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Great Lakes Article:

Side effects may waylay nature
Experts now warn that flushing unused medicines down toilets and drains could pollute our waters and harm wildlife.
By John Myers
Duluth News-Tribune


It's house-cleaning day at Grandpa's home and you come across a medicine cabinet full of expired prescription drugs, stuff Grandma never got around to throwing out.

Conventional wisdom has been that expired medicines -- prescription or over-the-counter -- could be dangerous and should be flushed down the toilet to prevent accidental overdoses.

But a growing number of scientists and sewage treatment officials now are warning that those drugs often can't be removed from wastewater. Many are passing into the environment, where their effects largely remain unknown.

Based on some early effects, however, experts believe there's cause for concern. Locally and nationally, people are being asked to bring their unused medicines to a hazardous waste disposal site rather than flushing them.

Antibiotics, painkillers, hormones and other medicines are turning up in waterways, raising worrisome questions about potential human health and environmental effects. Some are so-called endocrine disrupters that can change the way animals, fish and even people's biological systems work.

In some cases, officials say drugs may harm natural bacteria -- "bugs" that break down and clean sewage, allowing other pollutants to make it through into the environment.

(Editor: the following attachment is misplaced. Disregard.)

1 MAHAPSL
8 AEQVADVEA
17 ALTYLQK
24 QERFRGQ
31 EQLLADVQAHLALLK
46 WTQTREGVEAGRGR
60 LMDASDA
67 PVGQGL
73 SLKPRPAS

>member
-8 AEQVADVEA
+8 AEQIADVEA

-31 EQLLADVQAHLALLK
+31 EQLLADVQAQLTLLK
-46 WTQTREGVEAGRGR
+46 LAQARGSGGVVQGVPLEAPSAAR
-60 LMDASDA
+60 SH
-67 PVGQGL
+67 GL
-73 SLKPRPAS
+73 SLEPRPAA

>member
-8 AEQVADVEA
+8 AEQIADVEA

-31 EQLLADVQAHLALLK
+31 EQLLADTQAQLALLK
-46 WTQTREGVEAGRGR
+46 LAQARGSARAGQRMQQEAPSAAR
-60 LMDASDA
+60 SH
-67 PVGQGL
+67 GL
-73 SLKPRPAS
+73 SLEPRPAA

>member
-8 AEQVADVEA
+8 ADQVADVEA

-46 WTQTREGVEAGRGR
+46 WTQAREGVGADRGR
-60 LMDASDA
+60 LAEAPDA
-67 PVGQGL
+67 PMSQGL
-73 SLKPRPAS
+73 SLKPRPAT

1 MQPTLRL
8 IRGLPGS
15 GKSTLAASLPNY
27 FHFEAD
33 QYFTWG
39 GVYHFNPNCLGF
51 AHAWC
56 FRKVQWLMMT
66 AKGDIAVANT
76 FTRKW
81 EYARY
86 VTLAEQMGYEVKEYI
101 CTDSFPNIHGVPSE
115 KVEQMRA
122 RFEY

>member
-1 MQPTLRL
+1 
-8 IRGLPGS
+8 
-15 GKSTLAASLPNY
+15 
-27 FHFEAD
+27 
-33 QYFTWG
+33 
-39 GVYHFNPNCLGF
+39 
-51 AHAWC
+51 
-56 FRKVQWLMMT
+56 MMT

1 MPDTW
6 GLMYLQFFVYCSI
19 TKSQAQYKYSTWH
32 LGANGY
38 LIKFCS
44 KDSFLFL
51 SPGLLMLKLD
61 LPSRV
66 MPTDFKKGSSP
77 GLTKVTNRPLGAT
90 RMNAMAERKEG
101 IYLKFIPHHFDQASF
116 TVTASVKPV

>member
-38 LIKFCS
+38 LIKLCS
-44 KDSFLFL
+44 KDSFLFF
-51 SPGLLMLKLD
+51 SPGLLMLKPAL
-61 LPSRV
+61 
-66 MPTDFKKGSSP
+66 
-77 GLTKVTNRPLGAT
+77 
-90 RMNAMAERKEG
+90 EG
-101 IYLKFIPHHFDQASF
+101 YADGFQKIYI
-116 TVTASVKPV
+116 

The issue, long in the news in Europe, made domestic headlines recently when the U.S. Geological Survey found traces of dozens of chemicals -- painkillers, estrogen, antidepressants, hypertension medicines and more -- in water samples from 30 states, including Minnesota.

Fish in water from Duluth and Twin Cities sewage treatment plants, for example, are turning from male to female. So far, researchers have not been able to trace the origin of estrogens that cause the changes. But they say it's best to keep as many chemicals out of the water as possible.

"Our treatment plant simply was never intended to remove these kinds of chemicals," said Kurt Soderberg, executive director of the Western Lake Superior Sanitary District. "There's growing evidence that some of these chemicals are getting into (the environment). Common sense dictates that we try to keep them out of the system."

The WLSSD is in the infant stages of a new program to collect unused medicines at its Household Hazardous Waste facility in Lincoln Park/West End. The district is slowly trying to get the word out to homeowners and hopes to begin an outreach to local medical facilities and pharmacies as well.

"We're in the infant stages on this," said Heidi Ringhofer, the WLSSD's supervisor of operations and maintenance. "We're just scratching the surface on this locally."

Deb Swackhamer, University of Minnesota scientist who has studied why fish change sex downstream of wastewater plants, said medicines and other compounds can get into our waters many ways.

Estrogens that are making male fish turn female were originally suspected to come from birth control hormones. Now, Swackhamer and others say that probably isn't true. They suspect the culprit lies in a combination of hormones that are joining forces in the complex sewage effluents our society now sends to treatment plants.